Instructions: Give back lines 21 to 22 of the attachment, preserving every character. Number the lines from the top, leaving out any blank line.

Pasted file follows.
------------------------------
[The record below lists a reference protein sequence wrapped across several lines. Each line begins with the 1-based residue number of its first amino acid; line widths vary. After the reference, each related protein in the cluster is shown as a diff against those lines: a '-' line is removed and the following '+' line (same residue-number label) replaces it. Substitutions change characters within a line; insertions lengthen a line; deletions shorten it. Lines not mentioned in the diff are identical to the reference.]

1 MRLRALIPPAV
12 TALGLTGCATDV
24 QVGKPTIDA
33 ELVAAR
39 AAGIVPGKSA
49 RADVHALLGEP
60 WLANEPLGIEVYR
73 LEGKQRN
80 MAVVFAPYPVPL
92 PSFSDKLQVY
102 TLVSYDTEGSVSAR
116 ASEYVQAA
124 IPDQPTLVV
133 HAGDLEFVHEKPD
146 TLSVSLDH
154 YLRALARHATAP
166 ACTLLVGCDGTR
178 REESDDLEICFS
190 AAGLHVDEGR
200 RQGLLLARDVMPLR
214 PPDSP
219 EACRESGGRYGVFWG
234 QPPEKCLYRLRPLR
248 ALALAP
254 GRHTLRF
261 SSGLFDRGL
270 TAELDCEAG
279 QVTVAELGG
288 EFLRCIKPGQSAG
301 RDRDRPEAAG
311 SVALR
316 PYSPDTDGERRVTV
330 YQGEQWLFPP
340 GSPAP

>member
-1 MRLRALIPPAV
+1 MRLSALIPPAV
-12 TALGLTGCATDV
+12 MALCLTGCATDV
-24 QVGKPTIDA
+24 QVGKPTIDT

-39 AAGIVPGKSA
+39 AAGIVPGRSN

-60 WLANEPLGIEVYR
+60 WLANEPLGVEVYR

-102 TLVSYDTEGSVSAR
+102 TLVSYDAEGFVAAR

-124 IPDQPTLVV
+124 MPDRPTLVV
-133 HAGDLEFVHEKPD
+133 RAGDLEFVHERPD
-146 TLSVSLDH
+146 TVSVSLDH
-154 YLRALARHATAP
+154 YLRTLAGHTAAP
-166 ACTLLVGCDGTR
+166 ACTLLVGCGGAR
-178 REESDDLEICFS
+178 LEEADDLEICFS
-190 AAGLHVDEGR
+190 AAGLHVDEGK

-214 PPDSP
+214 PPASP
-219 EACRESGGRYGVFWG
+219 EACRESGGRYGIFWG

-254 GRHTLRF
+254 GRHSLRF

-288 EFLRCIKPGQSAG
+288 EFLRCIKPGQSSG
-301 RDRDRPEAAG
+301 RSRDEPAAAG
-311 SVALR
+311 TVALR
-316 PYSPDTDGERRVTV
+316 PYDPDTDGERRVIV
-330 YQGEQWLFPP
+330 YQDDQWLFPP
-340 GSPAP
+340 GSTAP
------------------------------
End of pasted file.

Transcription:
200 RQGLLLARDVMPLR
214 PPDSP